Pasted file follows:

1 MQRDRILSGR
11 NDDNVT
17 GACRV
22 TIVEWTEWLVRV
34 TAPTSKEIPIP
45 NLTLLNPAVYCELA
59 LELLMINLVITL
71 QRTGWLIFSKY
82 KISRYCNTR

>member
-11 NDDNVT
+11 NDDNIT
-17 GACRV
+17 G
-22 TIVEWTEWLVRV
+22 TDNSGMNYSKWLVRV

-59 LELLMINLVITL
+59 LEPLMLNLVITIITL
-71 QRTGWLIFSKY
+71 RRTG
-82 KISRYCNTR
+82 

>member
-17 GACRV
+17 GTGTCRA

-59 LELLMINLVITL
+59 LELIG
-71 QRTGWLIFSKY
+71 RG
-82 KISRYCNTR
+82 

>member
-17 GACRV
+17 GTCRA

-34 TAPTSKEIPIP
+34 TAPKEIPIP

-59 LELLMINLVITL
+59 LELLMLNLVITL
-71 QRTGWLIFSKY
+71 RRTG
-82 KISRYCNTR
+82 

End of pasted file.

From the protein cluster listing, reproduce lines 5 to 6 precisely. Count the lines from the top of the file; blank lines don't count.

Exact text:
34 TAPTSKEIPIP
45 NLTLLNPAVYCELA